French word of the week: servir

Welcome back! Another week has passed, and our French word for today is the verb servir. Servir follows an irregular verb conjugation, similar to other verbs which end in -vir. To hear how servir is pronounced, you can listen to the audio below:

Servir might remind you of a word that you’re already familiar with in English – the word serve. With this in mind, you might expect to hear servir in the context of restaurants, shops, or at the dinner table – and you’d be right, it’s exactly the same in French. There’s even a similarity to the derived noun serveur or serveuse, which is a waiter. It’s even closer to American English, where a waiter is known as server.

Let’s look at some examples:

Elle nous a servi un vin très cher. She served us a very expensive wine.

Je vous sers de la salade ? Shall I serve you some salad?

Mon rôle, c’est servir les clients dans le magasin. My role is to serve customers in the shop.

Now, did you really think it would be so simple? Servir also has another meaning, which is completely different from what we’ve looked at.

Often, when you see servir followed by the preposition à, its meaning changes to the intransitive verb to be useful:

Ça ne sert à rien d’essayer de lui convaincre. It’s no use trying to convince him.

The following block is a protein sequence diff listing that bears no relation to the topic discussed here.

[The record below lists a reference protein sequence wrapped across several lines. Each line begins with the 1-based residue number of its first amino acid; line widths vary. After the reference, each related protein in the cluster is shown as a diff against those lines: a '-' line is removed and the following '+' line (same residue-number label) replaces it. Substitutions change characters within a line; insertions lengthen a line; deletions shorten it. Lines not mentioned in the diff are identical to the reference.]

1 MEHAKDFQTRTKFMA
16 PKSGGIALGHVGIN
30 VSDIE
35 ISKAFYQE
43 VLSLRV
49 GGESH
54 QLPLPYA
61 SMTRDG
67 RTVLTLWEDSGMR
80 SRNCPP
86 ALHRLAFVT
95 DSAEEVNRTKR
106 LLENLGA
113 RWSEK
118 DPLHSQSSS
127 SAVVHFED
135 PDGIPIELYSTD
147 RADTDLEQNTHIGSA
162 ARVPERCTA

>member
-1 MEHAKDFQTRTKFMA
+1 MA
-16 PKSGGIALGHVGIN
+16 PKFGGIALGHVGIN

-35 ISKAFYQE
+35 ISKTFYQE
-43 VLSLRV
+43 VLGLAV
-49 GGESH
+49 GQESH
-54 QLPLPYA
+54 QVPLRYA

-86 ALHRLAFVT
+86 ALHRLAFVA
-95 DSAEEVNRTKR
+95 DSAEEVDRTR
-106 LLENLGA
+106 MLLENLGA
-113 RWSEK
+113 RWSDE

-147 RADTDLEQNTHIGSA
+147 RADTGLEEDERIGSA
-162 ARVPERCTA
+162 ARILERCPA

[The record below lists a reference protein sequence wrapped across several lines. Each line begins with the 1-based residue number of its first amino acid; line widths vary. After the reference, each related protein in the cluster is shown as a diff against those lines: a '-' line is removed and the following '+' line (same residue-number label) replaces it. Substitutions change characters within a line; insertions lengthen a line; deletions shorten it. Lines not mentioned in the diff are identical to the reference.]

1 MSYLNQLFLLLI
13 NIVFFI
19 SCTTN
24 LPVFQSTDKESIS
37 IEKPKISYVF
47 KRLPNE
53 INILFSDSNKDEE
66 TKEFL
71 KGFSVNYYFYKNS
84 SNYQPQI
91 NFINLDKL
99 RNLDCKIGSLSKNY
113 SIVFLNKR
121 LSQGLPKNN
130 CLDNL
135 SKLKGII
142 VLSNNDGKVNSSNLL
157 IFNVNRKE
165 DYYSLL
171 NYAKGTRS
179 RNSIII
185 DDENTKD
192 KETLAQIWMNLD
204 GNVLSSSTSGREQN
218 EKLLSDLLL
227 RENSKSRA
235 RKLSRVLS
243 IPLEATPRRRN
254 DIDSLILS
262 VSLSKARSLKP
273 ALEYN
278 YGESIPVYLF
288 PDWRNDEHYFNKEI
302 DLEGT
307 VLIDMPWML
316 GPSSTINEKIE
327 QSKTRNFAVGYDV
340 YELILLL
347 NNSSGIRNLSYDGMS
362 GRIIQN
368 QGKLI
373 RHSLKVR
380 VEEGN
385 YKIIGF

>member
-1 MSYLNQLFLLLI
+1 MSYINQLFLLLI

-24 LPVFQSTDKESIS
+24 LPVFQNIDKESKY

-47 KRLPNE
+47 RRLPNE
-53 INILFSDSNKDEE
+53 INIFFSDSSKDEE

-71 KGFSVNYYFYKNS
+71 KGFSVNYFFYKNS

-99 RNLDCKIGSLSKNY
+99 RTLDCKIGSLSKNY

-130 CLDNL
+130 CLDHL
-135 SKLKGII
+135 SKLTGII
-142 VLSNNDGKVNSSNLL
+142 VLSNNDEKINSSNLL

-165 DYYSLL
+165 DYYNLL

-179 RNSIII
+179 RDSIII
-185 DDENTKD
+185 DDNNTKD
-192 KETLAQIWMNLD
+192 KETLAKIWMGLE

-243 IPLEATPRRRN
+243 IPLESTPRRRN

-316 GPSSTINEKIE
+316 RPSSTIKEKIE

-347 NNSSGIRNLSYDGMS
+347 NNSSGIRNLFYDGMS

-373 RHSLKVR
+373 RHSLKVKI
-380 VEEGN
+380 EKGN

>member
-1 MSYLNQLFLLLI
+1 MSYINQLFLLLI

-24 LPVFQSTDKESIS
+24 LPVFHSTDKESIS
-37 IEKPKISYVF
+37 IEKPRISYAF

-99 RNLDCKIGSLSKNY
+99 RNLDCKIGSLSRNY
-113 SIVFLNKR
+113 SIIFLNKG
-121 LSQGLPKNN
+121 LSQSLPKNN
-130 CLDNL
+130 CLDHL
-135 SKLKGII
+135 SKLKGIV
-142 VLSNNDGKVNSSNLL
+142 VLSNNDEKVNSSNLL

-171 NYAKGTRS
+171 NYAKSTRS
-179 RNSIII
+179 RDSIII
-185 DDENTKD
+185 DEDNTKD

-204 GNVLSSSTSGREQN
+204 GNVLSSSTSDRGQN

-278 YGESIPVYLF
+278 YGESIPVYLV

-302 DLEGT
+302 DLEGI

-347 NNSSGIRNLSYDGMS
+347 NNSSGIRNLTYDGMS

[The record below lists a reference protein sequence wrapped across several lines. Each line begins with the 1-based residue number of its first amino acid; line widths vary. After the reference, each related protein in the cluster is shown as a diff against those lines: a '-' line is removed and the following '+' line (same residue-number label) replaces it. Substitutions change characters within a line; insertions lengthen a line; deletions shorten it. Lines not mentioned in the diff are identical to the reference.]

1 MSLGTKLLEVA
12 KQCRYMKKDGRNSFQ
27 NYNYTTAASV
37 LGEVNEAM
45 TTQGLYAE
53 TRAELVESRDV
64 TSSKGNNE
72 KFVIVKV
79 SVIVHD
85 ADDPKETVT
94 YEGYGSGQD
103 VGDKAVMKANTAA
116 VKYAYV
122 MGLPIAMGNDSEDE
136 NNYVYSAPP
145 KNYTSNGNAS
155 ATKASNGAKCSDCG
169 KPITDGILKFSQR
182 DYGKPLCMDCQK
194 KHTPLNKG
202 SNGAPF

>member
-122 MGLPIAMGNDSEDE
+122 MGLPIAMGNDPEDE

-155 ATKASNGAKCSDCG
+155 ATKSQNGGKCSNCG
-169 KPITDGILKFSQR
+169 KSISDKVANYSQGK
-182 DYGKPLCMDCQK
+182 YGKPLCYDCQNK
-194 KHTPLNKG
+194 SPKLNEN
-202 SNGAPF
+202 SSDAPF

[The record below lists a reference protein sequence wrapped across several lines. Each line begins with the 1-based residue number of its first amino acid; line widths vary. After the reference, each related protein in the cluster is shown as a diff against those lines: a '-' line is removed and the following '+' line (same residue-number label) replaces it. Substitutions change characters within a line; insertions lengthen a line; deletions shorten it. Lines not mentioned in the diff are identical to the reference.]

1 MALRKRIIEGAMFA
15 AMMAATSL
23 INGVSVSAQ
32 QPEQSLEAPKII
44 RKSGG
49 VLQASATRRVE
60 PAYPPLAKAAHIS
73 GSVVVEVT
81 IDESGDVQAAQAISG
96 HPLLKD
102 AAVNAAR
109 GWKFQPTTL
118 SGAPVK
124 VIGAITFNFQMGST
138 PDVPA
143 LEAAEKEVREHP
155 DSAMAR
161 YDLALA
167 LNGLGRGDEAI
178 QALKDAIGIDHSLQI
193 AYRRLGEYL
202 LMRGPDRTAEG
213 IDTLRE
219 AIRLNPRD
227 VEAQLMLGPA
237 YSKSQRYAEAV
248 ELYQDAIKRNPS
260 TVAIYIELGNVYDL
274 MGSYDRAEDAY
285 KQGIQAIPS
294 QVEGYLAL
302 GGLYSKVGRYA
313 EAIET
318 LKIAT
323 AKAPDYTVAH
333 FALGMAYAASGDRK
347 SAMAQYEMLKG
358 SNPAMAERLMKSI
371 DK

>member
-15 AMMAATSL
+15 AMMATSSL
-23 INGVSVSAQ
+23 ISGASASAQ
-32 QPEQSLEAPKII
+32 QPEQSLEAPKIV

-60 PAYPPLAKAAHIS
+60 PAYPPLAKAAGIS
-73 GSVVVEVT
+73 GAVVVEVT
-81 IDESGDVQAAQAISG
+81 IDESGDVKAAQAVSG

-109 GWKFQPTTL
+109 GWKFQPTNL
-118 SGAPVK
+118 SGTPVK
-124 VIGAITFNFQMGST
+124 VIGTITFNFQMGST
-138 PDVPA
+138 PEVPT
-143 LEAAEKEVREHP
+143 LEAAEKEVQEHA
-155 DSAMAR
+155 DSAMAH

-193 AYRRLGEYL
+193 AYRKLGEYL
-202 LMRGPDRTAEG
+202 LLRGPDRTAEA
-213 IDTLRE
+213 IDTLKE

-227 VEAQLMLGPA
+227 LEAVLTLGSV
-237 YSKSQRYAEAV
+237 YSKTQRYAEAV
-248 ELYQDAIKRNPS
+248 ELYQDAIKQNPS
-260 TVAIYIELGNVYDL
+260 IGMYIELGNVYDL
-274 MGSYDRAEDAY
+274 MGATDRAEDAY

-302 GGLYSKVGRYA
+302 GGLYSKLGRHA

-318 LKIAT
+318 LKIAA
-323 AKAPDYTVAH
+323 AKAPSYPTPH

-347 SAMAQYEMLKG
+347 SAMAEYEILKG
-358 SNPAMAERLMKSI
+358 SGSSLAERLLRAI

Ma connaissance de l’espagnol m’a servi pendant mes vacances à Cuba. My knowledge of Spanish was useful on my holiday to Cuba.

À quoi ça sert ? What’s it for?

When you see it followed by the preposition de, it means to be used as:

Il a servi de la fourchette comme outil pour ouvrir ce pot. He used the fork as a tool for opening the jar.

You might also see the verb in its reflexive form se servir. In the context of food and service, it can mean to serve yourself, or to be served (if you’re speaking about food or drink, for instance):

Servez-vous ! Help yourself!

Cette bière se sert très fraîche. This beer should be served ice cold.

Alternatively, we can return to the context of ‘use’, where it simply means to use.

Tu te sers souvent de ta voiture ? Do you use your car often?

Come back to find out which French word we’re serving up next week.

Written by Holly Tarbet, freelance copywriter and editor.

All opinions expressed on this blog are those of the individual writers, and do not necessarily reflect the opinions or policies of Collins, or its parent company, HarperCollins.

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